Directors have a duty to perform due diligence when considering matters before the board. That means we want to ‘trust but clarify’ the facts as presented for all concerned.
Ideally, as a board, we want to be able to look back at our work for the year and believe we made the best possible decisions for the benefit of those we serve.
As directors, we’re entitled to have complete and accurate information on which to base our decisions. Asking clarifying questions like the following examples will allow us to feel comfortable that we fully understand the information at hand.
Clarifying questions work best when combined with active listening. Our biases often cause us to hear only what we want to hear. Gaining clarity right away by asking a follow-up question to yours or another’s query keeps you engaged beyond your initial bias, and may offer an alternate view that leads to a better decision.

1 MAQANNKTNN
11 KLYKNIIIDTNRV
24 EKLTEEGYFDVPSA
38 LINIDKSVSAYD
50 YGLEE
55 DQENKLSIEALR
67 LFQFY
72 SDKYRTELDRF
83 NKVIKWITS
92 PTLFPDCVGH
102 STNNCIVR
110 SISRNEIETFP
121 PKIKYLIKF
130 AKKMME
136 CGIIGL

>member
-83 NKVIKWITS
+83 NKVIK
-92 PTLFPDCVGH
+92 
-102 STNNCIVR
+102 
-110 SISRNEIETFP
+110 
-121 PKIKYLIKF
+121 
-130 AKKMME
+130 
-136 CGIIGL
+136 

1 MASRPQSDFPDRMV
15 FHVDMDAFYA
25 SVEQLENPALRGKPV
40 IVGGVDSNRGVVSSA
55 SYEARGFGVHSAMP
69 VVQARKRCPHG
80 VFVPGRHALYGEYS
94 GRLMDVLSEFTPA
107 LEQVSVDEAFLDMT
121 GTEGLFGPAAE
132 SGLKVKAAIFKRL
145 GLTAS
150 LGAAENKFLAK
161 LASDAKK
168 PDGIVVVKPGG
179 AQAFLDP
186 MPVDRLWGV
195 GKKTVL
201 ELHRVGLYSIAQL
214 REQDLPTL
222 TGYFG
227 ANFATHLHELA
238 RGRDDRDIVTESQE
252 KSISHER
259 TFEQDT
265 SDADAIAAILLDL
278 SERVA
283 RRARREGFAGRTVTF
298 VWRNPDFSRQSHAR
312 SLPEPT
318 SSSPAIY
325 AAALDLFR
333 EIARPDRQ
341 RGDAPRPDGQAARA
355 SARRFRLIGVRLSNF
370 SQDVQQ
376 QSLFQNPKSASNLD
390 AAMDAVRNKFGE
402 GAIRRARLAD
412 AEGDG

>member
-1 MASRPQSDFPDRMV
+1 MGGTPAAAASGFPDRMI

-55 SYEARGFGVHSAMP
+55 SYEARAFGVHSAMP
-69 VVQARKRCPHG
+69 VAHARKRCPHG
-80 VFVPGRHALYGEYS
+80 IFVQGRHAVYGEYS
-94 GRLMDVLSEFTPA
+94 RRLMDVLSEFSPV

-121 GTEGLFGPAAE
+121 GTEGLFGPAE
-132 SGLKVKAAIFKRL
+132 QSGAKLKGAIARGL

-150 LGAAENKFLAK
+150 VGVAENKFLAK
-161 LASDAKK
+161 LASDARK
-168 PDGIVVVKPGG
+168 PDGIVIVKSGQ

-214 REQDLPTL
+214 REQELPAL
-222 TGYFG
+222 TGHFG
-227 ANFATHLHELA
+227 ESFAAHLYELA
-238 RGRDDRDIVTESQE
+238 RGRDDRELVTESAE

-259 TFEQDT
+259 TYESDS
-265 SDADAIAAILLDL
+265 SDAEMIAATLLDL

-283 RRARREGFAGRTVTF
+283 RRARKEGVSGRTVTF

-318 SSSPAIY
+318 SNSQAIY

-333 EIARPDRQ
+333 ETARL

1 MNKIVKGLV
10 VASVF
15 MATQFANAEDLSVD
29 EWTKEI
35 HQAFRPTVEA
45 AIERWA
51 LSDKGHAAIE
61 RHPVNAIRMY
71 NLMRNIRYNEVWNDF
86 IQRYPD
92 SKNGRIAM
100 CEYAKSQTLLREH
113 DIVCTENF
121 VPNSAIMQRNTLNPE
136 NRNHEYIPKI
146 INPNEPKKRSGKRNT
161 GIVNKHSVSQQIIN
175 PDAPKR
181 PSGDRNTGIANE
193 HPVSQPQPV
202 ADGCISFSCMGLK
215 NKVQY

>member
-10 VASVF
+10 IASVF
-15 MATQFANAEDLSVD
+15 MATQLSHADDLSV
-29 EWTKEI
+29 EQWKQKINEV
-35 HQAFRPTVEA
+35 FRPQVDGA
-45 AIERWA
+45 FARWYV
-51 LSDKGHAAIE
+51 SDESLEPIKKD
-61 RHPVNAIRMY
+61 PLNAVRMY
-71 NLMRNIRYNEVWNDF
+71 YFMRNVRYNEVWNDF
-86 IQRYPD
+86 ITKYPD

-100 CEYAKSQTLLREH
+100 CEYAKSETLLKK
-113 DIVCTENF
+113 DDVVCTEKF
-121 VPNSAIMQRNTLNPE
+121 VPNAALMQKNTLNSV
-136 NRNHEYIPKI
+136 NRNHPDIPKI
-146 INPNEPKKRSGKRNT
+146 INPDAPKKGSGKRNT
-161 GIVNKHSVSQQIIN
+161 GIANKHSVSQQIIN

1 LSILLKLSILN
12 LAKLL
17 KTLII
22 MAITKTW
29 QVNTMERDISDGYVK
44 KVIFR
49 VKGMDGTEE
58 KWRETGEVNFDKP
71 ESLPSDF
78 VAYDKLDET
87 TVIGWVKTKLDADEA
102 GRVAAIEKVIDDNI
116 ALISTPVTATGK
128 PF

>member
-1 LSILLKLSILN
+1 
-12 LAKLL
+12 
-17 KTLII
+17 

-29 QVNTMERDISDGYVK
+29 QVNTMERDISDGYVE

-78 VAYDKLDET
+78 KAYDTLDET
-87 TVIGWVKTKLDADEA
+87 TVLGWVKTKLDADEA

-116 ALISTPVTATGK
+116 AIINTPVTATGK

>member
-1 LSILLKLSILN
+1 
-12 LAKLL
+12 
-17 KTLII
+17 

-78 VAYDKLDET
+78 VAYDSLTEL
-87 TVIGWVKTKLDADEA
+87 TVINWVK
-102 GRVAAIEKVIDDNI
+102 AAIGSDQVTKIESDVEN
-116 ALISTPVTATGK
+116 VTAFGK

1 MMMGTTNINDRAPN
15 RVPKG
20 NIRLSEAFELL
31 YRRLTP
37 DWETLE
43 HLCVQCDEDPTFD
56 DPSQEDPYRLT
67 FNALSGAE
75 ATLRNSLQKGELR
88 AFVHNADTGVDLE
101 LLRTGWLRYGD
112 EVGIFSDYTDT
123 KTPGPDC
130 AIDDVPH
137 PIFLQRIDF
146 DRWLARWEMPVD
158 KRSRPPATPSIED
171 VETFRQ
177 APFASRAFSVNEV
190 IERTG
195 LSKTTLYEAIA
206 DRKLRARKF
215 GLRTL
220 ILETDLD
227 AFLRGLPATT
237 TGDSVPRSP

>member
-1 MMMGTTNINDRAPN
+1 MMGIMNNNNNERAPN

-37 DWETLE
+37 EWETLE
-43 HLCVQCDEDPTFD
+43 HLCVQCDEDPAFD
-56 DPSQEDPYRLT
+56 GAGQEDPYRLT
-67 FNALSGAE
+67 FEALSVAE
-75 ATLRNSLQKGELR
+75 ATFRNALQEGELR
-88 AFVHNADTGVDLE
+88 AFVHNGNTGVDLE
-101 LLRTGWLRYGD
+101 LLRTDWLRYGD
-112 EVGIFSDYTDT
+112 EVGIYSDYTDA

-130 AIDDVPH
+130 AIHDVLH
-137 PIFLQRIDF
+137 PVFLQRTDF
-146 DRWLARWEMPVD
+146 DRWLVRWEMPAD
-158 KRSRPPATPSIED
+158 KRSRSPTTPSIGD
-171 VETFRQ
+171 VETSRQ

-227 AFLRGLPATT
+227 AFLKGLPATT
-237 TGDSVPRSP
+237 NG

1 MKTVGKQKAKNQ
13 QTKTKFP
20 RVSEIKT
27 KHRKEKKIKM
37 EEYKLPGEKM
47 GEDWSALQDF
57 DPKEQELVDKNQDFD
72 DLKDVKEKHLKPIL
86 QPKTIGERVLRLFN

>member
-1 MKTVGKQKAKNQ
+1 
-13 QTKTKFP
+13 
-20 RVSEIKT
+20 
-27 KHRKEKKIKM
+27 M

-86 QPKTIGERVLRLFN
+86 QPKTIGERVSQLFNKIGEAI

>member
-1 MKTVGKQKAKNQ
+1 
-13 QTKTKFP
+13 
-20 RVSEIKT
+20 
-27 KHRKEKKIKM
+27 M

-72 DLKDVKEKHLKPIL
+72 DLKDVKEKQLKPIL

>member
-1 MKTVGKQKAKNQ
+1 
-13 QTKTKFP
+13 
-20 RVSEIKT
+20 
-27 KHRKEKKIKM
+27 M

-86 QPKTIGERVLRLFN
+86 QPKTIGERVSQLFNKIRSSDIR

For effective communication, it’s essential that a listener and a speaker both have the same understanding of the discussion. Reflecting, clarifying, and summarizing are tools used by active listeners to enable them to demonstrate understanding and encourage a speaker to talk openly.
The best clarifying questions require self-discipline and a fair bit of practice. Many times, people find it challenging to avoid sneaking in a personal opinion or going off on a tangent. Notice how the examples we listed above are free from personal opinion. As a director asking a clarifying question, keep in mind that your objective is to help reach clarity for yourself and for all involved – not to tell a story or air a grievance.